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Analysing Common Practice Notation (CPN) & Simplified Notation (SN)


After surveying number of notations, I found that many recent invented notations retain the note duration
convention of the CPN. On the other hand, SN does not need any mental effort to read as it is explicit.
So I plan to combine to strength of the 2 notations.

The following is an analysis on CPN and SN.

Simplified Notation (SN)

Simplified notation uses numeric symbol to represent diatonic degree of a scale.
The octave and duration is represented by dots, dashes and underscores around the number.
The full notation is described in Wikipedia:Simplified Notation

Comparing CPN & SN


A quick comparison of the 2 notation is as follows:



Common Practice Notation
Simplified Notation
Key Signature
Key signature tells us how to interpret a note as the same location is used for multiple notes e.g. the 1st space is F in C key and F# in G key.
Key signature tells us the starting pitch of the base octave. For transposing instrument, it tells us how to set up the instrument properly.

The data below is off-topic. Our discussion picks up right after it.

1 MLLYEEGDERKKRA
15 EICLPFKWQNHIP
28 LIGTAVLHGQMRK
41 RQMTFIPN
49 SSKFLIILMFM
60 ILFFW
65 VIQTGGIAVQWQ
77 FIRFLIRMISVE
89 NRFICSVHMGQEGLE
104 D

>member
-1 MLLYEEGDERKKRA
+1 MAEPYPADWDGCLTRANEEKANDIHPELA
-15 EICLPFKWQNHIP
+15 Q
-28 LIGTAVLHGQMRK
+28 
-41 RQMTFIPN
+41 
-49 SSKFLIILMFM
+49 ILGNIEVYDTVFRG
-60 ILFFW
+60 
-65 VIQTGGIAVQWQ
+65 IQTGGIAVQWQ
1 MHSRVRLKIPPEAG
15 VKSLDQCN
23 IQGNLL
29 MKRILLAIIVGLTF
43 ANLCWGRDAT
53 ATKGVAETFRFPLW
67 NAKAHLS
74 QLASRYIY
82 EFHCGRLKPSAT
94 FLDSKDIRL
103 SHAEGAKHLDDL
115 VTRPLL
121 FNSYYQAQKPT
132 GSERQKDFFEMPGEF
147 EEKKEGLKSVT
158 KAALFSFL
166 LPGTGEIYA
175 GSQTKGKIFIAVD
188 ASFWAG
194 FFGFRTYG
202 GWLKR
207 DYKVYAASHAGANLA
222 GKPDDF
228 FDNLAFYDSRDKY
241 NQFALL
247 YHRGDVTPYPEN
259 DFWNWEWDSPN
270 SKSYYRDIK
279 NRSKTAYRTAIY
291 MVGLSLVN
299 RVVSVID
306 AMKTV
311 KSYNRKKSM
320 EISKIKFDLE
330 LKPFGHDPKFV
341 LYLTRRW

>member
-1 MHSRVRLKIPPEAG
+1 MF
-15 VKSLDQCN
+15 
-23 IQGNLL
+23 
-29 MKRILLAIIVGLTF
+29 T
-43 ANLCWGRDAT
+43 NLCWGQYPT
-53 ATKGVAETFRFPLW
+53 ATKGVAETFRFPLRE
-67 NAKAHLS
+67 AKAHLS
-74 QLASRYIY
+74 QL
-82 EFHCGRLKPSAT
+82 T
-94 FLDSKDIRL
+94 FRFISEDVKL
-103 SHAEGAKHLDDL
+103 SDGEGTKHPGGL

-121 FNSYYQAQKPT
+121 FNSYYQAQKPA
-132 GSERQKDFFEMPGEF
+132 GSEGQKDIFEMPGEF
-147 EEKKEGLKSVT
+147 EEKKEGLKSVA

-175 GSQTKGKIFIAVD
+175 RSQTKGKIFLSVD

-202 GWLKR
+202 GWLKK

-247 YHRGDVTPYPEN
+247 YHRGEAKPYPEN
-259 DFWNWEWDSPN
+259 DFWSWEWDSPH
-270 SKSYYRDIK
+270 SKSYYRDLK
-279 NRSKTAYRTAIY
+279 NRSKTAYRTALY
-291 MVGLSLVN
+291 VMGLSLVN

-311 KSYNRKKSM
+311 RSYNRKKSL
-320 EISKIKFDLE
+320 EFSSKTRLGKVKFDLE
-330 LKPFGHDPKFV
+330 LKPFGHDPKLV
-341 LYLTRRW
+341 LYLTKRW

Time Signature
Lower part of time signature tells us which note represents 1 beat.
Lower part of time signature is not used as the equivalent of quarter note is always treated as 1 beat.
Octave
Depends on location on score.
Each dot under the note shifts the note one octave lower. Each dot above the note shifts it one octave higher.
Note vs Beat
CPN uses note as symbol. The time signature tells us which note represents one beat.
SN is beat based. A note name is a beat. The beat is modified by ornament that modifies its octave or duration.
Playing multiple notes
It is easy to see the relative position of notes. CPN provides some visual hints how the notes are related.
Reading multiple SN notes is not easy as each note contains the octave, pitch and duration information. The visual hint is not as strong.
Visual Appeal(very subjective)
It looks quite artistic.
It looks scientific and a bit mechanical.
Playing on traditional Piano
C Major in CPN maps nicely to piano
In principle, one can play SN on a piano. The perceived benefit is small.
Keyboard
Invented before keyboard was invented so it cannot take advantage of keyboard capability
With a transposed keyboard, SN allows us to keep the same fingering as in C Major for all other scales. The best keyboard is one that can transpose any scale to start on Middle C. The range should be 11 semitones up plus the normal range you may need to transpose your music.